First Base: Joe Mahoney
Mahoney, a 6’6″, 25-year-old first baseman, just made his big league debut with the Orioles 13 days ago, but he was quickly sent back down to Norfolk. At .259 with only six home runs in 92 games, he’s likely not a big league offensive player yet, but he’s the only active infielder on the 40-man roster and he’s played regularly for the Tides this year. Baltimore’s survived with basically-average first base play this year from swing-hard-and-maybe-make-contact titans Chris Davis and Mark Reynolds, who have combined for 23 home runs and 170 strikeouts on the season.
Second Base: Bill Hall, Carlos Rojas
Speaking of strikeouts…Hall, who started the season in the majors before being designated for assignment, has been the ultimate king of whiffs this year. He’s punched out 91 times – to just 13 walks – in 56 games with the Tides. Hall does have 11 doubles and 11 home runs in 56 games with Norfolk, however. Rojas, a .222 hitter with one extra-base hit in 35 games, is a 28-year-old who likely provides organizational depth. Unfortunately for the Orioles, neither of these two appear to be the answer to their major league problems. Robert Andino, who’s posted a .230/.292/.325 slash line, has been the regular second baseman this year. Former All-Star Brian Roberts is currently on the DL – and even when he’s been off it, he’s been slowed down to the tune of a .182 average in 17 games. And right now – with both Andino and Roberts on the DL – it’s Steve Tolleson, up from Norfolk, who’s become the starter.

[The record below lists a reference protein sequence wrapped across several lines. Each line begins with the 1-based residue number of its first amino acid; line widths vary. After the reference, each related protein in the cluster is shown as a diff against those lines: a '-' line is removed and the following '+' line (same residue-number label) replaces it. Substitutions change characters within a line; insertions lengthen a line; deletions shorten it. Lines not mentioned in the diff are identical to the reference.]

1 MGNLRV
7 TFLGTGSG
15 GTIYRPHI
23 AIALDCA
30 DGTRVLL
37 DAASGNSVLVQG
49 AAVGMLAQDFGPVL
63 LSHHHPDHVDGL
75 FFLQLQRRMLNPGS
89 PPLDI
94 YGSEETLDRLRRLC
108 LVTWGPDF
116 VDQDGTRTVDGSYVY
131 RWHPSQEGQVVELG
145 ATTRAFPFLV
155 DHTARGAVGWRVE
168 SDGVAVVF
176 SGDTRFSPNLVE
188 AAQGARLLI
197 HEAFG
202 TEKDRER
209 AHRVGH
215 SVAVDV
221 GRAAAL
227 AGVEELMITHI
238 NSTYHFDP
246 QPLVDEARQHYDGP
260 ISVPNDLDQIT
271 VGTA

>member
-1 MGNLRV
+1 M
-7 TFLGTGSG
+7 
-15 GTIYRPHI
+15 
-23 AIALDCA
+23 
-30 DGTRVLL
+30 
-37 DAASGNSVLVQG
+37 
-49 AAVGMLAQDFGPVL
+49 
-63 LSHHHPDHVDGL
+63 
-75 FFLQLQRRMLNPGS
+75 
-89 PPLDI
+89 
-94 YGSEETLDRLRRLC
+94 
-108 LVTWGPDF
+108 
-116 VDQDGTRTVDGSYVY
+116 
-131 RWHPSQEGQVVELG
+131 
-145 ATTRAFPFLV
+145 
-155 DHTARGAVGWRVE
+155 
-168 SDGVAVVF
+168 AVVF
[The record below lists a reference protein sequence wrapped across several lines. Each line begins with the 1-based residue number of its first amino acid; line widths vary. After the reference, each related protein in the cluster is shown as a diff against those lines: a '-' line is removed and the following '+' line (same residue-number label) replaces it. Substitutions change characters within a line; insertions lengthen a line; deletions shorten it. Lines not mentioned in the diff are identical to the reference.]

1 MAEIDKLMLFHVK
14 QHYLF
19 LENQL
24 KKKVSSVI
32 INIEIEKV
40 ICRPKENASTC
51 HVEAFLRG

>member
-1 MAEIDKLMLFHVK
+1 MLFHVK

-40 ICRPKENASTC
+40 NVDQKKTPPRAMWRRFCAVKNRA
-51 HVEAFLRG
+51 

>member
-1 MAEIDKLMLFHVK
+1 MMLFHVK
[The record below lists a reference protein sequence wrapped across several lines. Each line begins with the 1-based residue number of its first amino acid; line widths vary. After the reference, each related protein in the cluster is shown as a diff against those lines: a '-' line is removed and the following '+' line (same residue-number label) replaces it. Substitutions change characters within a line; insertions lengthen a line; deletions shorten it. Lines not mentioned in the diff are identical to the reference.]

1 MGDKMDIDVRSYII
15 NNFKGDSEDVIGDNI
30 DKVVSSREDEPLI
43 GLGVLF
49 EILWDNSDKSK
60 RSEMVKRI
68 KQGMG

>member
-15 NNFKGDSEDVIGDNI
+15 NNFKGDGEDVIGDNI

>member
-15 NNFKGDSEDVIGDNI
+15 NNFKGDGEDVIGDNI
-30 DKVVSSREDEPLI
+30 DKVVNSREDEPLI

Shortstop: Blake Davis
J.J. Hardy’s started 90 games for the Orioles this year, though the position’s not necessarily set in stone for Baltimore – he’s hitting just .217 on the season. But Davis, at .247 with two home runs in 75 Triple-A games, is likely an “in case of emergency” option. The real long-term option here is likely in Double-A – uber-prospect Manny Machado. The 20-year-old who was the #2 pick in the 2010 MLB draft is having a solid offensive season, batting .257 with 23 doubles and eight home runs, though he’s committed 17 errors. But Machado’s likely still in need of some seasoning at the lower levels before coming to Norfolk.
Third Base: Brandon Waring, Zelous Wheeler